The Society marked the official launch of the Heritage Lottery Fund funded work on the canal by, appropriately, beginning substantive work on the Phase 1B channel. This work, together with further work on the Phase 1A channel and at Redwith completed a busy weekend.
The first job on Friday was to dismantle the scaffolding holding up the formwork for the concrete base slab. This was done with slight trepidation since the edges of the slab had to be sufficiently smooth to take subsequent waterproofing materials. Any fears of this nature, thankfully, turned out to be groundless. Immediately one lot of formwork disappeared work started on assembling some more. This was to contain concrete up the towpath bank slope. Before this could be done however an anchor trench had to be dug to accommodate the end of the liner at the top of the slope.
The big moment on Friday was the start of work on Phase 1B in the form of the commencement of the destructive vegetation search. Guided by two CRT ecologists a system was soon established. This involved searching the ground for newts or other creatures, strimming the vegetation down to 20cm or so above ground, searching again, and finally strimming the vegetation right down to ground level. The ninety day search of the area which preceded the work party had clearly been very thorough because, bar a couple of toads, no newts were found in the two days of the destructive search.
Eight o’clock on Saturday morning – it must be a concrete pour! The destination this month was the newly constructed formwork up the towpath slope. The concrete and method of placing this time could not have been more different from that of the last pumped pour. It was delivered by truck to the compound, transported to the channel by power barrow, shovelled into the formwork, and spread and compacted using garden rakes. After being levelled the surface finish was applied using a sweeping brush!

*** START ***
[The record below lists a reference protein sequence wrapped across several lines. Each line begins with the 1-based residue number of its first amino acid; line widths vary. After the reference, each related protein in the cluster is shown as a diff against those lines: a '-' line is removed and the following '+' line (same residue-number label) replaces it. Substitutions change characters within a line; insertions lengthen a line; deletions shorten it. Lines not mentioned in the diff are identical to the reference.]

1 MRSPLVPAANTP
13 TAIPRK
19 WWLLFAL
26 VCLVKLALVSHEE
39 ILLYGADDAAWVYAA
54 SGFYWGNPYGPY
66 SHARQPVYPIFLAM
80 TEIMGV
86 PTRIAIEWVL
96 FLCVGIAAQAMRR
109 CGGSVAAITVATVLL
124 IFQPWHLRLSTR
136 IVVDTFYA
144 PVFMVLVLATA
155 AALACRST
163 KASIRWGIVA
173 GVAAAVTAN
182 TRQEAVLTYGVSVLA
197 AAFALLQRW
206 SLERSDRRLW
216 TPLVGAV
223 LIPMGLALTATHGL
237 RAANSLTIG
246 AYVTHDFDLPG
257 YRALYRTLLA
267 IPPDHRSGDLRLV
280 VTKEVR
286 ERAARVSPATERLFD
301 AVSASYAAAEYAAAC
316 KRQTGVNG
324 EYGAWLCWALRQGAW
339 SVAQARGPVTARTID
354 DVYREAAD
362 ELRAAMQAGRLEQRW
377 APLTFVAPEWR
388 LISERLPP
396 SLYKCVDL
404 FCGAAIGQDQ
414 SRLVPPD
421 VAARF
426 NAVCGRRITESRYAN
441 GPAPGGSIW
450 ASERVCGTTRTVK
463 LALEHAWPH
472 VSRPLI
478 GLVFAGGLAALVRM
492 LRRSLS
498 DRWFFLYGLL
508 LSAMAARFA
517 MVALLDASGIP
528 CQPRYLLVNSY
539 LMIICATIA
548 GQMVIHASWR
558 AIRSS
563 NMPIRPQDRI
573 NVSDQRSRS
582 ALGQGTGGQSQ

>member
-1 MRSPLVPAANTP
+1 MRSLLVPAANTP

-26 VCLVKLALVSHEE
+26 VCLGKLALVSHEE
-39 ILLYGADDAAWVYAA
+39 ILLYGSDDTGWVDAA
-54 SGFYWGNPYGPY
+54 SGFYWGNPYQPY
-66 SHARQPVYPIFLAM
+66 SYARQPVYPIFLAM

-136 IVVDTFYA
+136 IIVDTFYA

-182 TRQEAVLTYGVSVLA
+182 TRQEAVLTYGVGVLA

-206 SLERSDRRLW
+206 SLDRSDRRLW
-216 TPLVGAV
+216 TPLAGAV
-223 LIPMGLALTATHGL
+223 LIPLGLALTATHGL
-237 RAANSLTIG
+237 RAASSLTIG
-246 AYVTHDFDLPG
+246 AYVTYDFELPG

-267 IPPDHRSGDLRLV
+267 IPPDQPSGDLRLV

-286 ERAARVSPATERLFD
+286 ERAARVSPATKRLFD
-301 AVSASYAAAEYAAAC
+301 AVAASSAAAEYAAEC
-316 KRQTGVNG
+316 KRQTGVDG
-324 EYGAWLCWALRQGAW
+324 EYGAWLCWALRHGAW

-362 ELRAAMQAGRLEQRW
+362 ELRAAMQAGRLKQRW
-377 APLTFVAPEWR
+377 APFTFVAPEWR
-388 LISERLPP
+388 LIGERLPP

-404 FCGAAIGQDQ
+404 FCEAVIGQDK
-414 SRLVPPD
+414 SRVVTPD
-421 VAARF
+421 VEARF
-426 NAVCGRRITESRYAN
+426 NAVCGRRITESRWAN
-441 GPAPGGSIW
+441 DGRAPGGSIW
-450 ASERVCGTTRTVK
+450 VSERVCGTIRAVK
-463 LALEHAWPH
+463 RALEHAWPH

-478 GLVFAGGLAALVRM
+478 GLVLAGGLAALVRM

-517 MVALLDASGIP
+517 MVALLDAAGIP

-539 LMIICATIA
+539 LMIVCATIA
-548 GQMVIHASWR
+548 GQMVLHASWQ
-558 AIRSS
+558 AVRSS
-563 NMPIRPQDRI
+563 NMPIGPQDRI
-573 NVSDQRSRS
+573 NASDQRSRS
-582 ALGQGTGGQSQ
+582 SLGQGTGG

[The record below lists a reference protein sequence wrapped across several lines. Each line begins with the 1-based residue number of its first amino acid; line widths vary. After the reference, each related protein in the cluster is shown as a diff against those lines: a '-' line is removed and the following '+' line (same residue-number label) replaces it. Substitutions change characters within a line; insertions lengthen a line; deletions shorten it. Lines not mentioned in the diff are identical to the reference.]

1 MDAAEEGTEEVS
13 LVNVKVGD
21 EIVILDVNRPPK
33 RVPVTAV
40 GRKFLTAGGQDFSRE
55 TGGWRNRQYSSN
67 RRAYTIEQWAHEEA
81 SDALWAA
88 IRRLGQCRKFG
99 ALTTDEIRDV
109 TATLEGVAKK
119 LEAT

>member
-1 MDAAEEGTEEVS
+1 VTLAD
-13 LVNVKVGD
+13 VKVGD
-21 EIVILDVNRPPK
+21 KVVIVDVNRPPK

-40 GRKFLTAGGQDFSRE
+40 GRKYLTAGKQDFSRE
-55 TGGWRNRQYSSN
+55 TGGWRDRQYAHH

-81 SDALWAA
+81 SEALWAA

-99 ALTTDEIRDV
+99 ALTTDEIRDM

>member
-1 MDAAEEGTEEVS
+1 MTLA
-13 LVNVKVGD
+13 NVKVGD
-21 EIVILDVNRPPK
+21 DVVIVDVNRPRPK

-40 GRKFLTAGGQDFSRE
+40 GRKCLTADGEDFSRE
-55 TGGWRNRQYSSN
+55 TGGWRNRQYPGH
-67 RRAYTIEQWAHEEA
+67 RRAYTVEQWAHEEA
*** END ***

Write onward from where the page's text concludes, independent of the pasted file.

The other two major tasks on the main site were shaping more of the Phase 1A channel and construction of a new access to the Phase 1B site. The latter was necessary because as shaping proceeds some of the original access becomes part of the channel and can no longer safely accommodate the large digger. The work involved constructing a piped causeway over the ditch at the rear of the compound. This was achieved using large diameter drain pipes covered with multiple dumper loads of spoil from the channel shaping works. Since the causeway links two areas from which newts are excluded, newt grids had to be installed at each end. By the end of Sunday an additional 25m of channel was shaped and stabilised with cement.
Some of the hardest working volunteers on site over the weekend were the strimmer operators. Clad in their protective gear they were forced to swelter in the high temperatures but still got though a vast amount of work. As well as working on the destructive search, Phase 1A was cleared of errant vegetation and the most impressive collection of thistles which surrounded the Redwith newt ponds was similarly dealt with.